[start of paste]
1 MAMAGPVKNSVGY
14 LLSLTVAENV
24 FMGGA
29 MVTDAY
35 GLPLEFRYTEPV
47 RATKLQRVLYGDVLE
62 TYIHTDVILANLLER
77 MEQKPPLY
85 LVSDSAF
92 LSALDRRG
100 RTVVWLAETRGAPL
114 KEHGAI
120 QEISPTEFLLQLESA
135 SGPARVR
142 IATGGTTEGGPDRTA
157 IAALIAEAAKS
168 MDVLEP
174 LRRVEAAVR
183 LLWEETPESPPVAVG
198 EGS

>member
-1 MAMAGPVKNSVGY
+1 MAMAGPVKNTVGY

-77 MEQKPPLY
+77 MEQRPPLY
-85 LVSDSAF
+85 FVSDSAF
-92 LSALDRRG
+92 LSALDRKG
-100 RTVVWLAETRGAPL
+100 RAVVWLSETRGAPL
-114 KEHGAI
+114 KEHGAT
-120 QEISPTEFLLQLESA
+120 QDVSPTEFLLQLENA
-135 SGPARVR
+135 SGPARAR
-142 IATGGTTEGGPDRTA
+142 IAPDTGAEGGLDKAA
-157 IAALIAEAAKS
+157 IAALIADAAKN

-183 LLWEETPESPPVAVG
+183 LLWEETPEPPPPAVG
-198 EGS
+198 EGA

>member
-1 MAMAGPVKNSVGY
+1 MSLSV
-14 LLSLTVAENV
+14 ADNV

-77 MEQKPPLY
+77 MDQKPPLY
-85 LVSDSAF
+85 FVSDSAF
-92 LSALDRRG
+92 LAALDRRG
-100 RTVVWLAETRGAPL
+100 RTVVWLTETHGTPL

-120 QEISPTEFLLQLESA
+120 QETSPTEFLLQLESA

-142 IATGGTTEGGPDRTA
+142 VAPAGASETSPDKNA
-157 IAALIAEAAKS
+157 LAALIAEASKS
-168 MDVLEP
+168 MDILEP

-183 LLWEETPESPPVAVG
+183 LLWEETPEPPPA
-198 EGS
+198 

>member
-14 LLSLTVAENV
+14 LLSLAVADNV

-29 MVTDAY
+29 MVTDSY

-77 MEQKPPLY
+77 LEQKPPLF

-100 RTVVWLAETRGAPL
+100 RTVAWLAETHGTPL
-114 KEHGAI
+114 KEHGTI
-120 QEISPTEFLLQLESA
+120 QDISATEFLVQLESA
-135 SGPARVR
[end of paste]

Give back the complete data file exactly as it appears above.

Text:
1 MAMAGPVKNSVGY
14 LLSLTVAENV
24 FMGGA
29 MVTDAY
35 GLPLEFRYTEPV
47 RATKLQRVLYGDVLE
62 TYIHTDVILANLLER
77 MEQKPPLY
85 LVSDSAF
92 LSALDRRG
100 RTVVWLAETRGAPL
114 KEHGAI
120 QEISPTEFLLQLESA
135 SGPARVR
142 IATGGTTEGGPDRTA
157 IAALIAEAAKS
168 MDVLEP
174 LRRVEAAVR
183 LLWEETPESPPVAVG
198 EGS

>member
-1 MAMAGPVKNSVGY
+1 MAMAGPVKNTVGY

-77 MEQKPPLY
+77 MEQRPPLY
-85 LVSDSAF
+85 FVSDSAF
-92 LSALDRRG
+92 LSALDRKG
-100 RTVVWLAETRGAPL
+100 RAVVWLSETRGAPL
-114 KEHGAI
+114 KEHGAT
-120 QEISPTEFLLQLESA
+120 QDVSPTEFLLQLENA
-135 SGPARVR
+135 SGPARAR
-142 IATGGTTEGGPDRTA
+142 IAPDTGAEGGLDKAA
-157 IAALIAEAAKS
+157 IAALIADAAKN

-183 LLWEETPESPPVAVG
+183 LLWEETPEPPPPAVG
-198 EGS
+198 EGA

>member
-1 MAMAGPVKNSVGY
+1 MSLSV
-14 LLSLTVAENV
+14 ADNV

-77 MEQKPPLY
+77 MDQKPPLY
-85 LVSDSAF
+85 FVSDSAF
-92 LSALDRRG
+92 LAALDRRG
-100 RTVVWLAETRGAPL
+100 RTVVWLTETHGTPL

-120 QEISPTEFLLQLESA
+120 QETSPTEFLLQLESA

-142 IATGGTTEGGPDRTA
+142 VAPAGASETSPDKNA
-157 IAALIAEAAKS
+157 LAALIAEASKS
-168 MDVLEP
+168 MDILEP

-183 LLWEETPESPPVAVG
+183 LLWEETPEPPPA
-198 EGS
+198 

>member
-14 LLSLTVAENV
+14 LLSLAVADNV

-29 MVTDAY
+29 MVTDSY

-77 MEQKPPLY
+77 LEQKPPLF

-100 RTVVWLAETRGAPL
+100 RTVAWLAETHGTPL
-114 KEHGAI
+114 KEHGTI
-120 QEISPTEFLLQLESA
+120 QDISATEFLVQLESA
-135 SGPARVR